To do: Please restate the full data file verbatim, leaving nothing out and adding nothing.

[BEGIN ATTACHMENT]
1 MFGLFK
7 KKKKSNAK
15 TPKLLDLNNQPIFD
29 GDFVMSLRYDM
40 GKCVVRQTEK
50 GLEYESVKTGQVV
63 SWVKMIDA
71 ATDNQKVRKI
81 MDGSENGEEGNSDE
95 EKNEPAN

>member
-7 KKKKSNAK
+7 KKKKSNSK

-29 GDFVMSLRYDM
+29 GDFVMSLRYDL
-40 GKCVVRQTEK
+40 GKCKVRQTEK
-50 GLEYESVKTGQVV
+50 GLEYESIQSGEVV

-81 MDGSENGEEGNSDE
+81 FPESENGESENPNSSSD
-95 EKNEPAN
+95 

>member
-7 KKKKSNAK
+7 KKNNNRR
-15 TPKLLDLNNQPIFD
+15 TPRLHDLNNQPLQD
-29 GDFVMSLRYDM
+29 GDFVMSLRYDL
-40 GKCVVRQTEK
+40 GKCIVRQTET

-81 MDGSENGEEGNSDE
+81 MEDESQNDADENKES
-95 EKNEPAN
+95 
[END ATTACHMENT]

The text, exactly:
1 MFGLFK
7 KKKKSNAK
15 TPKLLDLNNQPIFD
29 GDFVMSLRYDM
40 GKCVVRQTEK
50 GLEYESVKTGQVV
63 SWVKMIDA
71 ATDNQKVRKI
81 MDGSENGEEGNSDE
95 EKNEPAN

>member
-7 KKKKSNAK
+7 KKKKSNSK

-29 GDFVMSLRYDM
+29 GDFVMSLRYDL
-40 GKCVVRQTEK
+40 GKCKVRQTEK
-50 GLEYESVKTGQVV
+50 GLEYESIQSGEVV

-81 MDGSENGEEGNSDE
+81 FPESENGESENPNSSSD
-95 EKNEPAN
+95 

>member
-7 KKKKSNAK
+7 KKNNNRR
-15 TPKLLDLNNQPIFD
+15 TPRLHDLNNQPLQD
-29 GDFVMSLRYDM
+29 GDFVMSLRYDL
-40 GKCVVRQTEK
+40 GKCIVRQTET

-81 MDGSENGEEGNSDE
+81 MEDESQNDADENKES
-95 EKNEPAN
+95 